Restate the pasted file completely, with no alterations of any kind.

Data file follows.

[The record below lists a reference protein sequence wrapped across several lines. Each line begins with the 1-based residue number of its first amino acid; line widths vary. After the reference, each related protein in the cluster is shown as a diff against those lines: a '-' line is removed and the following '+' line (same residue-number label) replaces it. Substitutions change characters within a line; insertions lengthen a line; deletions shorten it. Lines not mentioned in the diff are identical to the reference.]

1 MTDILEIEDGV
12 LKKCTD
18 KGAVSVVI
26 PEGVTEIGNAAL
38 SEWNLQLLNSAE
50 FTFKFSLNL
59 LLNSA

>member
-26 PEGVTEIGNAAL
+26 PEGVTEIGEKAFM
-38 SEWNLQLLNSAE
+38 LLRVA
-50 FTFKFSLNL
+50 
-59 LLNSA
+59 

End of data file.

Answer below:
[The record below lists a reference protein sequence wrapped across several lines. Each line begins with the 1-based residue number of its first amino acid; line widths vary. After the reference, each related protein in the cluster is shown as a diff against those lines: a '-' line is removed and the following '+' line (same residue-number label) replaces it. Substitutions change characters within a line; insertions lengthen a line; deletions shorten it. Lines not mentioned in the diff are identical to the reference.]

1 MTDILEIEDGV
12 LKKCTD
18 KGAVSVVI
26 PEGVTEIGNAAL
38 SEWNLQLLNSAE
50 FTFKFSLNL
59 LLNSA

>member
-26 PEGVTEIGNAAL
+26 PEGVTEIGEKAFM
-38 SEWNLQLLNSAE
+38 LLRVA
-50 FTFKFSLNL
+50 
-59 LLNSA
+59 